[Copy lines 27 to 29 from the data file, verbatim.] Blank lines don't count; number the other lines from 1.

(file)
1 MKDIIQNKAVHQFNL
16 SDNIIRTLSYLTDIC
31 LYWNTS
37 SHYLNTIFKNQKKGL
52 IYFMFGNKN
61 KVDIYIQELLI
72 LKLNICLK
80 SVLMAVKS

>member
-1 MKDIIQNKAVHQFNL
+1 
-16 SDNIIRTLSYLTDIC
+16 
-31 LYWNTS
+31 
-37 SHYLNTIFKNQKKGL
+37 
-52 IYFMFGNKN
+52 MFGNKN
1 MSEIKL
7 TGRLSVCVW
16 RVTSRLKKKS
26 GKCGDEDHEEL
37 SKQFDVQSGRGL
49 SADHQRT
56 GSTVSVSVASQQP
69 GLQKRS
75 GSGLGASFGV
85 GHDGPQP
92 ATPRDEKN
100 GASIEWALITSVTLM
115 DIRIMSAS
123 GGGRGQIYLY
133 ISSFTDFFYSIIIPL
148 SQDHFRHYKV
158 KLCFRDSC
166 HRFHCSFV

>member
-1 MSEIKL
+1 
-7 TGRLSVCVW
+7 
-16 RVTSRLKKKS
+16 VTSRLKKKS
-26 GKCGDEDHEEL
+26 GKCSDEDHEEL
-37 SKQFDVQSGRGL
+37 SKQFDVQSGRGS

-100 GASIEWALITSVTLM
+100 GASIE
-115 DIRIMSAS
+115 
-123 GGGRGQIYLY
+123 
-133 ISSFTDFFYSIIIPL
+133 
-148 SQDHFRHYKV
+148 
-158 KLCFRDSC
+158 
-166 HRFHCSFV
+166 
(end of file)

69 GLQKRS
75 GSGLGASFGV
85 GHDGPQP